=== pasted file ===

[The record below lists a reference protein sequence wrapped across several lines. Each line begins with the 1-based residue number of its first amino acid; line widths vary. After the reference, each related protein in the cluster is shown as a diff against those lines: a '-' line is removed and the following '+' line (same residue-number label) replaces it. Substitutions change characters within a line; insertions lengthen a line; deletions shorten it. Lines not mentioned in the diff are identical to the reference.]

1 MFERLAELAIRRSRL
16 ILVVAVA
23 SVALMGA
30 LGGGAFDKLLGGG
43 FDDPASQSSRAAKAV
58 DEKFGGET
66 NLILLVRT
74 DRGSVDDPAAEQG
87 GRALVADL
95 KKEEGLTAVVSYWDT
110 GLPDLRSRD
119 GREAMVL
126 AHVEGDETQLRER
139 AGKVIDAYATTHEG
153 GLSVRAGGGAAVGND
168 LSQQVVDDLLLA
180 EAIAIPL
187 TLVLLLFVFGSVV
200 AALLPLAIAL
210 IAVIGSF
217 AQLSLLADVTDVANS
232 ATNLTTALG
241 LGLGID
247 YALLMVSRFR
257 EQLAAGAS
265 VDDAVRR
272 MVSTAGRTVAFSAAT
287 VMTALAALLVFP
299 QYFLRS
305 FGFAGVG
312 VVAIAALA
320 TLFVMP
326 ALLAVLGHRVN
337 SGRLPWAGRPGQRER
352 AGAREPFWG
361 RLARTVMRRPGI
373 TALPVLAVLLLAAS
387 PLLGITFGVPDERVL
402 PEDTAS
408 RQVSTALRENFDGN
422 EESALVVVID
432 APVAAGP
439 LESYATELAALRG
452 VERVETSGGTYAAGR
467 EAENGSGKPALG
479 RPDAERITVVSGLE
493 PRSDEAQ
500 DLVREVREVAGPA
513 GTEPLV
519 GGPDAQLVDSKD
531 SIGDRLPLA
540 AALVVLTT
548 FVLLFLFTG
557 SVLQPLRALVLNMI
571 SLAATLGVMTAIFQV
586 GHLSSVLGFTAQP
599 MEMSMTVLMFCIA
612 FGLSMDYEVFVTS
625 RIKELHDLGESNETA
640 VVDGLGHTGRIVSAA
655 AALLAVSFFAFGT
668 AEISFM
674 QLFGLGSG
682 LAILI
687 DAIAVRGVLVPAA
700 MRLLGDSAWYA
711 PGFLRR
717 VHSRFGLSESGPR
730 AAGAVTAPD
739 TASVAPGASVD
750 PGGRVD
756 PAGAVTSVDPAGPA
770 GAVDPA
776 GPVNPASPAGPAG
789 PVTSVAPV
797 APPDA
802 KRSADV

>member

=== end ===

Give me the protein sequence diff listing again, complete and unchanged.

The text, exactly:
[The record below lists a reference protein sequence wrapped across several lines. Each line begins with the 1-based residue number of its first amino acid; line widths vary. After the reference, each related protein in the cluster is shown as a diff against those lines: a '-' line is removed and the following '+' line (same residue-number label) replaces it. Substitutions change characters within a line; insertions lengthen a line; deletions shorten it. Lines not mentioned in the diff are identical to the reference.]

1 MFERLAELAIRRSRL
16 ILVVAVA
23 SVALMGA
30 LGGGAFDKLLGGG
43 FDDPASQSSRAAKAV
58 DEKFGGET
66 NLILLVRT
74 DRGSVDDPAAEQG
87 GRALVADL
95 KKEEGLTAVVSYWDT
110 GLPDLRSRD
119 GREAMVL
126 AHVEGDETQLRER
139 AGKVIDAYATTHEG
153 GLSVRAGGGAAVGND
168 LSQQVVDDLLLA
180 EAIAIPL
187 TLVLLLFVFGSVV
200 AALLPLAIAL
210 IAVIGSF
217 AQLSLLADVTDVANS
232 ATNLTTALG
241 LGLGID
247 YALLMVSRFR
257 EQLAAGAS
265 VDDAVRR
272 MVSTAGRTVAFSAAT
287 VMTALAALLVFP
299 QYFLRS
305 FGFAGVG
312 VVAIAALA
320 TLFVMP
326 ALLAVLGHRVN
337 SGRLPWAGRPGQRER
352 AGAREPFWG
361 RLARTVMRRPGI
373 TALPVLAVLLLAAS
387 PLLGITFGVPDERVL
402 PEDTAS
408 RQVSTALRENFDGN
422 EESALVVVID
432 APVAAGP
439 LESYATELAALRG
452 VERVETSGGTYAAGR
467 EAENGSGKPALG
479 RPDAERITVVSGLE
493 PRSDEAQ
500 DLVREVREVAGPA
513 GTEPLV
519 GGPDAQLVDSKD
531 SIGDRLPLA
540 AALVVLTT
548 FVLLFLFTG
557 SVLQPLRALVLNMI
571 SLAATLGVMTAIFQV
586 GHLSSVLGFTAQP
599 MEMSMTVLMFCIA
612 FGLSMDYEVFVTS
625 RIKELHDLGESNETA
640 VVDGLGHTGRIVSAA
655 AALLAVSFFAFGT
668 AEISFM
674 QLFGLGSG
682 LAILI
687 DAIAVRGVLVPAA
700 MRLLGDSAWYA
711 PGFLRR
717 VHSRFGLSESGPR
730 AAGAVTAPD
739 TASVAPGASVD
750 PGGRVD
756 PAGAVTSVDPAGPA
770 GAVDPA
776 GPVNPASPAGPAG
789 PVTSVAPV
797 APPDA
802 KRSADV

>member